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Research into Magic Mushrooms as Treatment for Depression Stalled by Laws

Update Date: Apr 08, 2013 11:01 AM EDT

Depression afflicts millions of adults worldwide and not everyone responds well to the current drug therapies and treatments available. A new drug trial, the world's first, aims to study the effects of using magic mushrooms in treating people with depression. The study, which is headed by David Nutt, who is the president of the British Neuroscience Association and professor of Neuropsychopharmacology at the Imperial College in London, received funding from the United Kingdom's Medical Research Council. Despite the grant for the drug trial, the UK and the European Union (EU) have prevented the trail from starting due to regulations surrounding illegal drugs.

Due to the Good Manufacturing Practice (GMP) that the EU follows for the use of illegal drugs and UK's laws that control the licensing for using illegal drugs in research, the drug trial has been delayed and the start date, which was supposed to be at the beginning of this year, is currently not set. Nutt plans on asking for a change in regulations at the BNA's Festival of Neuroscience located at the Barbican Center in London.

Nutt believes that his drug trial will be beneficial for depressed patients because certain side effects of magic mushroom, which is a psychedelic drug that causes hallucinations and other changes in one's senses, have been shown to combat the symptoms of depression. Based on previous research, psilocybin, an ingredient found in magic mushrooms, has the ability to relieve symptoms and side effects from severe types of depression. Nutt believes that if research can be done on magic mushrooms, a new form of treatment can be available for depressed patients who are at higher risks due to the fact that they do not respond to other drugs.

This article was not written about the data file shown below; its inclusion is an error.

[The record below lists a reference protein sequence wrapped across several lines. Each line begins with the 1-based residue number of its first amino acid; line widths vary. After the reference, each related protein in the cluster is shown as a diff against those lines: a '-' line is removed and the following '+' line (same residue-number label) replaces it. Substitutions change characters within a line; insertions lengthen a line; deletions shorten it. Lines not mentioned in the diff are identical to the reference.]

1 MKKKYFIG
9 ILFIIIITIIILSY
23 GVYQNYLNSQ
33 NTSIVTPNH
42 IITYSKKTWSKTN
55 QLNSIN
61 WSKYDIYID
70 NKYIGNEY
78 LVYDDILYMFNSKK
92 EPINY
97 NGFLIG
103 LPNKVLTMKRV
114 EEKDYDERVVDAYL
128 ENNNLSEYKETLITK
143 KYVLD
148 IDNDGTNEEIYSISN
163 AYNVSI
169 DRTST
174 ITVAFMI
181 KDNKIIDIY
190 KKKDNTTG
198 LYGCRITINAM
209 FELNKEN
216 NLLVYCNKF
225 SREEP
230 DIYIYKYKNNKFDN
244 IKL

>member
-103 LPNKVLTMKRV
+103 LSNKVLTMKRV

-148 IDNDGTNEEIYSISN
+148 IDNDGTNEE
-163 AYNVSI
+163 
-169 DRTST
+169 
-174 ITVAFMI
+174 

According to the research team, when psilocybin was injected into healthy participants, the drug was able to turn off a section of the brain known as the anterior cingulate cortex. This frontal region of the brain has been known to be working overdrive in depressed patients. Thus, if the drug can switch off this area in depressed patients, their symptoms might be alleviated.

Psilocybin, however, is illegal in the UK and the EU. Under UK law, psilocybin is classified as a Class A drug which is the category used for drugs that are considered to be the most dangerous. Under the laws of the United Nations, psilocybin is classified as a Schedule 1 drug, which means that it has a high chance for being abused and has no identified medical benefits.

"The law for the control of drugs like psilocybin as a Schedule 1 Class A drug makes it almost impossible to use them for research and the reason we haven't started the study is because finding companies who could manufacture the drug and who are prepared to go through the regulatory hoops to get the license, which can take up to a year and triple the price, is proving very difficult. The whole situation is bedeviled by this primitive, old-fashioned attitude that Schedule 1 drugs could never have therapeutic potential, and so they have to be made impossible to access," Nutt explained.

Nutt believes that regulations must be changed in the hopes that research can determine the possible medical benefits that this ingredient might have for depressed patients.  

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